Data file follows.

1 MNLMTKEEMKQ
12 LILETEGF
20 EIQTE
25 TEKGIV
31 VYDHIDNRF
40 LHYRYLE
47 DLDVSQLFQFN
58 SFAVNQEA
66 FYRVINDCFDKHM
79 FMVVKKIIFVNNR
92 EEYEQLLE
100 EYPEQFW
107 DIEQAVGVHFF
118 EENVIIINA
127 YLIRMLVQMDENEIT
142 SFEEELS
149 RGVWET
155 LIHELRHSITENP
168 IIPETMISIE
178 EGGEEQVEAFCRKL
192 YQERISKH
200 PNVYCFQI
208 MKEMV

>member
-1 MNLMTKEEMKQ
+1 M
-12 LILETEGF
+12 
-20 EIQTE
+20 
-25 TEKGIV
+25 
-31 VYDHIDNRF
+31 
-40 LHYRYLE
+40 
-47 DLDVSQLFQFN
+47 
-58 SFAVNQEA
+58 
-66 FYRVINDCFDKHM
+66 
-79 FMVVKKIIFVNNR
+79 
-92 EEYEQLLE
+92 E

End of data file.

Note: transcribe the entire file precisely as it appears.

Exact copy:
1 MNLMTKEEMKQ
12 LILETEGF
20 EIQTE
25 TEKGIV
31 VYDHIDNRF
40 LHYRYLE
47 DLDVSQLFQFN
58 SFAVNQEA
66 FYRVINDCFDKHM
79 FMVVKKIIFVNNR
92 EEYEQLLE
100 EYPEQFW
107 DIEQAVGVHFF
118 EENVIIINA
127 YLIRMLVQMDENEIT
142 SFEEELS
149 RGVWET
155 LIHELRHSITENP
168 IIPETMISIE
178 EGGEEQVEAFCRKL
192 YQERISKH
200 PNVYCFQI
208 MKEMV

>member
-1 MNLMTKEEMKQ
+1 M
-12 LILETEGF
+12 
-20 EIQTE
+20 
-25 TEKGIV
+25 
-31 VYDHIDNRF
+31 
-40 LHYRYLE
+40 
-47 DLDVSQLFQFN
+47 
-58 SFAVNQEA
+58 
-66 FYRVINDCFDKHM
+66 
-79 FMVVKKIIFVNNR
+79 
-92 EEYEQLLE
+92 E